If the tumor is located in the middle segment, the renal vein can be involved and if occlusion occurs, the patient can present with nephrotic syndrome.

Tumors in the upper segment give rise to varying degrees of Budd Chiari syndrome due to hepatic vein thrombosis [5,6]. The tumor can also involve more than one segment giving rise to a combination of signs and symptoms.

Until the introduction of USG and CT, the IVC leiomyosarcoma was most commonly diagnosed during laparotomy or autopsy. With the development of imaging modalities like USG, CT and MRI, preoperative diagnosis is possible. USG shows a right sided lobulated retroperitoneal mass, which is hypoechoic and sometimes surrounded by a hyperechoic rim. It reveals the position of the tumor in the IVC, which sometimes cannot be determined by other means. CT scan clearly delineates the intravascular tumor, which is usually large lobulated and sometimes heterogeneous owing to haemorrhage and necrosis. The tumor is usually hypovascular, but may show peripheral enhancement following contrast injection [1,6]. Leiomyosarcoma with extravascular development may be much more difficult to differentiate from retroperitoneal tumors compressing or invading the IVC [7].

The differential diagnosis of an intra-luminal mass in the IVC includes leiomyosarcoma, angiosarcoma, tumor thrombus and bland thrombus [5].

The final diagnosis can be made by an ultra sound or CT guided biopsy. Surgical resectability is highly dependent on the location of the tumor. Complete resection of the tumor is often possible in the lower segment. In the middle segment, a more complicated en bloc resection along with the right kidney is usually needed if the renal vein is involved. If the tumor involves the upper segment, complete resection is usually not possible due to frequent extension into the hepatic veins and the right side of the heart [2],[8].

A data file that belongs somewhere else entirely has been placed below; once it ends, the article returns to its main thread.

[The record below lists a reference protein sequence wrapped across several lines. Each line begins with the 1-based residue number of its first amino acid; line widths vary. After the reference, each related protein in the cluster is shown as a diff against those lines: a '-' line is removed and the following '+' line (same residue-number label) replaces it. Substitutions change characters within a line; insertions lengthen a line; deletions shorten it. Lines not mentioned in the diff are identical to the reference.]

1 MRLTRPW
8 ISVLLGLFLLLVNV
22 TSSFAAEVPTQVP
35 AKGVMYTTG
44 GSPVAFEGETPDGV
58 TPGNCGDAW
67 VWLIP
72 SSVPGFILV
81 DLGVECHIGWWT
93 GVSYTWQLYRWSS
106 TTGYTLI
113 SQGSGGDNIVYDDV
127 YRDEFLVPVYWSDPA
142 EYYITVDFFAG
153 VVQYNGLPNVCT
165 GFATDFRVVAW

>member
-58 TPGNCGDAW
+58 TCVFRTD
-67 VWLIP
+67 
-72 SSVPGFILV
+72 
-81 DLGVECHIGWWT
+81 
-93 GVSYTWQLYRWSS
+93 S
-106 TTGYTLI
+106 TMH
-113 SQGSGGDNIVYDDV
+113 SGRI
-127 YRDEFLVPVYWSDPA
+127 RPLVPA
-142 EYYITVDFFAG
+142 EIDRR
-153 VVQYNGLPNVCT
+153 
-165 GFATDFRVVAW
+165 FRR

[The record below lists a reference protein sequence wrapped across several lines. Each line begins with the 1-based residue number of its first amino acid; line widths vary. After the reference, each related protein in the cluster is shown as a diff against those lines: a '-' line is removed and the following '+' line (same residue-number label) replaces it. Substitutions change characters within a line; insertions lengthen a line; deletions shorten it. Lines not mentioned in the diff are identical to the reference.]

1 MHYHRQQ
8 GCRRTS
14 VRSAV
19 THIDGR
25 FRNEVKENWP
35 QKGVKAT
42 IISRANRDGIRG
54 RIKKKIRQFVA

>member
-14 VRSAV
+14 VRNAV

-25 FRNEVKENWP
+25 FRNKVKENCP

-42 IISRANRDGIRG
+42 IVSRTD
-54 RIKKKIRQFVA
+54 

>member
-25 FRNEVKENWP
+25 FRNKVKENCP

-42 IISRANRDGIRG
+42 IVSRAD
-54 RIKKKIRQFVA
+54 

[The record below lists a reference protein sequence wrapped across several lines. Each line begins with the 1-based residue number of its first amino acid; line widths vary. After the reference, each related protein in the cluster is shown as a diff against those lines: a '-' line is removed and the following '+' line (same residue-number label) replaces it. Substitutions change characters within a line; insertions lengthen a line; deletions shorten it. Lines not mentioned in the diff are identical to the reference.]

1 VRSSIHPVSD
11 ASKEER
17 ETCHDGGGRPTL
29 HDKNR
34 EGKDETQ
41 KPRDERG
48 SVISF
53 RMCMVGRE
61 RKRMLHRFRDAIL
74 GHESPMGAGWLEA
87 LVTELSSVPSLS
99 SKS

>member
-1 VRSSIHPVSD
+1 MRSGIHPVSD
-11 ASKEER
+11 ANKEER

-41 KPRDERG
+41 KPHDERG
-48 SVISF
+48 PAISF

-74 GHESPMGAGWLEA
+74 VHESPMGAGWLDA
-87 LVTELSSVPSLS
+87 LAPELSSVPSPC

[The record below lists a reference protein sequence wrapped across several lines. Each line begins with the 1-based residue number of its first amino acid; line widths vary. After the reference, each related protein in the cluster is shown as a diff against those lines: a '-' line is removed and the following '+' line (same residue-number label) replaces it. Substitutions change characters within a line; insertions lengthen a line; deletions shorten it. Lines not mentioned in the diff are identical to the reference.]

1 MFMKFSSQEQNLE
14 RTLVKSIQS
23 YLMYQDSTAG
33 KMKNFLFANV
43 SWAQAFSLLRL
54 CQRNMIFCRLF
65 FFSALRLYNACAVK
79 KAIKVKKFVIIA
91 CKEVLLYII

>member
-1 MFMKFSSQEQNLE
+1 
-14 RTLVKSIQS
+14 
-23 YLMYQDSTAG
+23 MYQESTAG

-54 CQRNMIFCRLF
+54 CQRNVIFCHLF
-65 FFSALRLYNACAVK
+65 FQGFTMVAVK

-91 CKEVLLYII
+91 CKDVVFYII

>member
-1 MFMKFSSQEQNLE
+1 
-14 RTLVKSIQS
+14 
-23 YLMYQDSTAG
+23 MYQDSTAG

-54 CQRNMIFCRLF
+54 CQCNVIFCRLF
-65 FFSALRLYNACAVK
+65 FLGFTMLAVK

References Top

1.Cacoub P, Piette JC, Wechsler B, et al . Leiomyosarcoma of inferior vena cava. Medicine 1991; 70: 293-306.  Back to cited text no. 1    
2.Van Rooij WJJ, Martens F, Verbeeten B, Dijkstra J. CT and MR imaging of leiomyosarcoma of the inferior vena cava. J Comput Assit Tomogr 1988; 12(3): 415-419.  Back to cited text no. 2    
3.Young R, Friedman AC, Hartman DS. Computed tomography of leiomyosarcoma of inferior vena cava. Radiology 1982; 145: 99-103.  Back to cited text no. 3  [PUBMED]  
4.Van Zanten TEG, Golding RP. CT and MR demonstration of leiomyosarcoma of inferior vena cava. J Comput Assit Tomogr 1987; 11(4): 670-674.  Back to cited text no. 4    
5.Gay SB, Sistronm CL, Pevarski DJ, Feldman PS. Inferior vena cava mass and Budd Chiari syndrome. Investigative Radiology 1993; 28(8): 774-776.  Back to cited text no. 5    
6.Hemant D, Kranti Kumar R, Amita J, Chawla R, Ranjit N. Primary leiomyosarcoma of IVC, a rare entity: Imaging features. Australasian Radiol 2001; Nov 45(4): 448-451.  Back to cited text no. 6    
7.Skooj SJ, Mcleod DG, Stutzman RE, Bloom DA. Leiomyosarcoma of the inferior vena cava presenting as suprarenal mass. J Urol 1983; 130: 760-772   Back to cited text no. 7    
8.Monig SP, Gawenda M, Erasmi H, Zieren J, Pichlmaier H. Diagnosis treatment and prognosis of leiomyosarcoma of the inferior vena cava. Eur J Surg 1995; 161: 231-235  Back to cited text no. 8  [PUBMED]  

Correspondence Address:
A Ahluwalia
Department of Radiodiagnosis, Dayanand Medical College & Hospital, Ludhiana-141001 (Punjab)
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[Figure - 1], [Figure - 2], [Figure - 3]